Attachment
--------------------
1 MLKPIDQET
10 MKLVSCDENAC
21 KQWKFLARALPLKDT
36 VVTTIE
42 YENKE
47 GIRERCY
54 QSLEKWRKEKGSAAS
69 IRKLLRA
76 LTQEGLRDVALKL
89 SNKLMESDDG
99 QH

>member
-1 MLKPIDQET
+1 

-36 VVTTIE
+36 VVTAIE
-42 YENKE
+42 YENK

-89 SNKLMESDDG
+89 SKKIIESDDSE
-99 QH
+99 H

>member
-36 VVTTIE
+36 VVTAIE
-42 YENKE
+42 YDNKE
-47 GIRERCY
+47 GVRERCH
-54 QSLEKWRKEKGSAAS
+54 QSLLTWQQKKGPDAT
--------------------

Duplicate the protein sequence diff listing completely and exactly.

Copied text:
1 MLKPIDQET
10 MKLVSCDENAC
21 KQWKFLARALPLKDT
36 VVTTIE
42 YENKE
47 GIRERCY
54 QSLEKWRKEKGSAAS
69 IRKLLRA
76 LTQEGLRDVALKL
89 SNKLMESDDG
99 QH

>member
-1 MLKPIDQET
+1 

-36 VVTTIE
+36 VVTAIE
-42 YENKE
+42 YENK

-89 SNKLMESDDG
+89 SKKIIESDDSE
-99 QH
+99 H

>member
-36 VVTTIE
+36 VVTAIE
-42 YENKE
+42 YDNKE
-47 GIRERCY
+47 GVRERCH
-54 QSLEKWRKEKGSAAS
+54 QSLLTWQQKKGPDAT